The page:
Teenager Jimmy found valuable brooch but then lost his life
A bizarre and valuable jewel steeped in mystery with a heart rending past is the latest arrival at The Auction House.
This week a lady at one of our monthly valuation sessions at Retford made my week when she placed on the table before me an amazing object that had an even more startling history. The stylish 1930s Art Deco gold scarecrow brooch, a whimsical evocation of the jeweller’s art, is beautifully made by one of the most collectable French jewellers of the period. It is studded with diamonds, emeralds, rubies and sapphires, the head formed from a moonstone bead.
I listened in rapt attention as this lovely lady whom, I hope she won’t think I’m ungallant in saying, was not one of the youngest of my visitors that day, explained how she acquired it. At one point she had tears in her eyes as the story unfolded. Her brother, a local Retford lad, Jimmy Cooke, had been the ‘Bell Boy’ at Ye Olde Bell Hotel in nearby Barnby Moor. Shortly before the war in 1939 the 15 year old Jimmy found this brooch, which had clearly been lost by its owner. An honest lad, he took it to the boss, a redoubtable woman and I suggest a Draconian but clearly fair minded lady, known to the staff by the somewhat unfortunate name of ‘The Madam’. She locked it in the safe assuming the owner of such a special trinket would soon return, panic stricken. After several months ‘Madam’ returned it to Jimmy with the strict instruction that he must hand it at once to his mother, which he did.
Shortly afterwards during the darkest days of World War Two he was called up, electing to serve in the Royal Navy, only to die shortly afterwards when his ship HMS ‘Egret’ was sunk by enemy action in the Bay of Biscay.
Understandably his bereft mother never felt able to wear the brooch from that day until she died in the 1980s. But who would have owned such a costly jewel and what of its maker? She must have been wealthy or at least had a very wealthy boyfriend. Perhaps she was enjoying a ‘Brief Encounter’ or was perhaps there for the St Leger which is run at nearby Doncaster. This is exactly the type of jewel favoured by the elite or ‘smart’ set exemplified by the Prince of Wales and Mrs Simpson, subsequently the Duke and Duchess of Windsor. The sale of the late Duchess’s jewels featured many similar highly original and personally significant creations such as this and it was a landmark event.
This brooch was made by Lacloche Freres, Cartier’s great Parisian rival. Both were favoured by royalty, aristocrats and plutocrats alike. The brooch is signed Depose Lacloche Freres Paris-Cannes and would have been no more than a year or two old when it was lost. It is of relatively little intrinsic worth but is highly desirable on account of its design and maker and should easily sell for £800-1200.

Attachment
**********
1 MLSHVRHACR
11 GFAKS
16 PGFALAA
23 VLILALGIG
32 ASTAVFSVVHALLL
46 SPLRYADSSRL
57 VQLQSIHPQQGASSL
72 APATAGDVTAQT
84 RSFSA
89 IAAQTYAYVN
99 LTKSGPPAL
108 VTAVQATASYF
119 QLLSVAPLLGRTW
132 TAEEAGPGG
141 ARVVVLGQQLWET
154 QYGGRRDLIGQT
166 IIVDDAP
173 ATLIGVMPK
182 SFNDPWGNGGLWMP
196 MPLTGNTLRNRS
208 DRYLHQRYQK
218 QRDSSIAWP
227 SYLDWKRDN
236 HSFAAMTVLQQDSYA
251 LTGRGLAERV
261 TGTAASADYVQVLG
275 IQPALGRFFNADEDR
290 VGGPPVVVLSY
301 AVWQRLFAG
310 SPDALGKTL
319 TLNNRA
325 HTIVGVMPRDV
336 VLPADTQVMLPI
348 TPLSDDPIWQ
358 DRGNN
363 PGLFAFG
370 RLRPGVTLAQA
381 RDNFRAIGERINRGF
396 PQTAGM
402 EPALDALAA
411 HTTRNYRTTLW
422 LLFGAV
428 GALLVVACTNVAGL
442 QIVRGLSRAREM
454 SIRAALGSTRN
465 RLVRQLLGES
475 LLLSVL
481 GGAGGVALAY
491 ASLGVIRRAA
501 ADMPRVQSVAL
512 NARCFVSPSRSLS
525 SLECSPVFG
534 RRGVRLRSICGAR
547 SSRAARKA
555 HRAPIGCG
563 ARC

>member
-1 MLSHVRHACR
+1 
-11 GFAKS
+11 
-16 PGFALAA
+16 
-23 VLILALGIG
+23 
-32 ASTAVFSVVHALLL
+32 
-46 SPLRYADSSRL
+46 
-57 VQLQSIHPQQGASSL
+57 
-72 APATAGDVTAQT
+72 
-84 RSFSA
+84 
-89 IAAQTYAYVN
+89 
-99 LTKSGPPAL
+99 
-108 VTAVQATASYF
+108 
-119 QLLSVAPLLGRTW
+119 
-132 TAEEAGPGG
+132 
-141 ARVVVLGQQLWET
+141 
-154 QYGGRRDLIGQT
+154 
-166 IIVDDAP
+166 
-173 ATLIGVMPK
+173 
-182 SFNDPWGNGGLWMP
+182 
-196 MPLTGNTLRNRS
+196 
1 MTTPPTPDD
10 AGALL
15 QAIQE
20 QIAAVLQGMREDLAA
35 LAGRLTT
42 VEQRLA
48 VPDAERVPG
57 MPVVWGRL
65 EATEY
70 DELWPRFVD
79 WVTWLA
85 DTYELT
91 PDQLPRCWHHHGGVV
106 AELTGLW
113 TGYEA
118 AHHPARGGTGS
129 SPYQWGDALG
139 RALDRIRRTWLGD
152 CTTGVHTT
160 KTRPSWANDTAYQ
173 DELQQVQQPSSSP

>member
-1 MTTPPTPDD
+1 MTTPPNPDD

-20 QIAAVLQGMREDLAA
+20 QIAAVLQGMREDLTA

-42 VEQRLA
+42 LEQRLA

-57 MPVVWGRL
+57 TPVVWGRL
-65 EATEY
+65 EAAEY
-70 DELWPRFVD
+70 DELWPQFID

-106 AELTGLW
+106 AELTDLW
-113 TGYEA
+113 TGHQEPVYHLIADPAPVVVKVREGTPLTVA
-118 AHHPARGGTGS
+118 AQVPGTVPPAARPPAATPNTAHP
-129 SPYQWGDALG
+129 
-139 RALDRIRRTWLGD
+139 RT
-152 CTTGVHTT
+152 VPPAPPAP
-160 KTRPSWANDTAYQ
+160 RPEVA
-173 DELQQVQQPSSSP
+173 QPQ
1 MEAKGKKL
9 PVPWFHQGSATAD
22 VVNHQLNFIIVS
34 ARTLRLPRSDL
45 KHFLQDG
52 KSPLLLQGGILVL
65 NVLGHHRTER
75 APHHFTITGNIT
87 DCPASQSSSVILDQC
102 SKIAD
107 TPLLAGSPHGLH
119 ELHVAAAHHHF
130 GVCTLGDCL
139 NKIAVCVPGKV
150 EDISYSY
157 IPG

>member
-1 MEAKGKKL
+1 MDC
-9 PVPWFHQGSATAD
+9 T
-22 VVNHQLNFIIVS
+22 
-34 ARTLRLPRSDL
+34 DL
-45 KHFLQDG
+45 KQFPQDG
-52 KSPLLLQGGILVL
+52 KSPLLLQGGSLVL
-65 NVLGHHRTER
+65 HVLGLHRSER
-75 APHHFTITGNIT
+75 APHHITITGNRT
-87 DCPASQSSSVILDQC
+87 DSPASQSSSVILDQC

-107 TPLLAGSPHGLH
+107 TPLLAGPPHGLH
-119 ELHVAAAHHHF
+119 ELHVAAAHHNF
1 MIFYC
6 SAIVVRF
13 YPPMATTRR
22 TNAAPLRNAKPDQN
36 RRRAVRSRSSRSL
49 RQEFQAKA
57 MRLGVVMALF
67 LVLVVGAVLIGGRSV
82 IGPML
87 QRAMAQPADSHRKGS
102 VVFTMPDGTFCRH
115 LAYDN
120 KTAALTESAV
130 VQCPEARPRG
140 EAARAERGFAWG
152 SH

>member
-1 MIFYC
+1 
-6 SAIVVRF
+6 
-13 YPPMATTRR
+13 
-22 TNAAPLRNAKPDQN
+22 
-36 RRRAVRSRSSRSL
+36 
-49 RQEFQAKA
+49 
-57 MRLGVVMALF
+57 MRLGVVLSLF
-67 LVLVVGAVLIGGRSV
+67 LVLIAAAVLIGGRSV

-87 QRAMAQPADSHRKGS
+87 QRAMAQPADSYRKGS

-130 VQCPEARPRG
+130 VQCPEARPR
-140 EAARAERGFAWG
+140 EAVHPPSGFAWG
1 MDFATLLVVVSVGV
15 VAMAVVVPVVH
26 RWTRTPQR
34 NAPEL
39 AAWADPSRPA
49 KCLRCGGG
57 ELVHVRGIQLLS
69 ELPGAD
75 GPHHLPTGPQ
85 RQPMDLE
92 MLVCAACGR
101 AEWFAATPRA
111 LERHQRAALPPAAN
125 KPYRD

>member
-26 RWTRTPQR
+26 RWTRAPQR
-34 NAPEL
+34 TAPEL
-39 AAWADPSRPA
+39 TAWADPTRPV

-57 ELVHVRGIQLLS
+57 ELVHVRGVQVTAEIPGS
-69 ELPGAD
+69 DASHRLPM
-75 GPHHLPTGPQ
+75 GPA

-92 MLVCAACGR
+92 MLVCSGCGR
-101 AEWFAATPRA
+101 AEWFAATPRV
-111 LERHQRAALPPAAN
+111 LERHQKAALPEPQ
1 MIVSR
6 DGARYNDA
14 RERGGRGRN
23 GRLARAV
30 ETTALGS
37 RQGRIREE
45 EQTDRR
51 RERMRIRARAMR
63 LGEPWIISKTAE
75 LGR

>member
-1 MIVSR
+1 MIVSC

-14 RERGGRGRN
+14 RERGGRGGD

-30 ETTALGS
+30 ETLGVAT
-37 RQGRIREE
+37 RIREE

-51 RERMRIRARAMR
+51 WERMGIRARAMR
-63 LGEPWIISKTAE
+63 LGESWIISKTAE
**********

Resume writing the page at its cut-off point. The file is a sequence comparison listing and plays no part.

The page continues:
Lacloche Freres and Cartier can be regarded the direct inheritors of Fabergé, the fabled jeweller to the Russian imperial family whose similar objets de fantaisie were also sometimes made of inexpensive materials mixed with valuable ones. They are, in my view, more interesting than the world famous jewelled Easter eggs.
Poor Jimmy thoroughly enjoyed his all too brief naval life which I know was some comfort to his mother and sister. HMS Egret was an escort ship that had been built in May 1938. On 27th August 1943, with several other Royal Navy vessels it was attacked by the Luftwaffe with a new type of bomb, 30 nautical miles off Vigo, Spain. The Egret was the first ship in history to be sunk by a guided missile. The 19 year old Ordinary Seaman from Retford and 200 of his comrades were killed. Only around 30 were rescued.
We will never know the name or fate of the young woman whose lovely brooch this once was. Why did she not report the loss? Who was she staying with at the Ye Olde Bell? The house, a flourishing Hotel lies close to The Great North Road (A1). In the 17th and 18th centuries it was a famous coaching inn, a ‘baiting place’ on the London-York stage. Queen Victoria, when still a princess and her mother the Duchess of York spent a night there in 1835. In the first half of the 20th century the Hotel was favoured by a glittering array of VIPs that included royalty, film stars and senior military figures.
Some people believe jewels can be unlucky so did finding this brooch bring ill-luck on Jimmy Cooke? The scarecrow, moreover, has a fascinating cultural history loaded with symbolism. Who could forget the Wizard of Oz, which coincidentally was released in 1939?
These and other unanswered questions only add to the mystique that surrounds this lovely little emblem of some lovers’ private passion, but I’ll never see a scarecrow in a country field the same way again!< Back to Auction Insights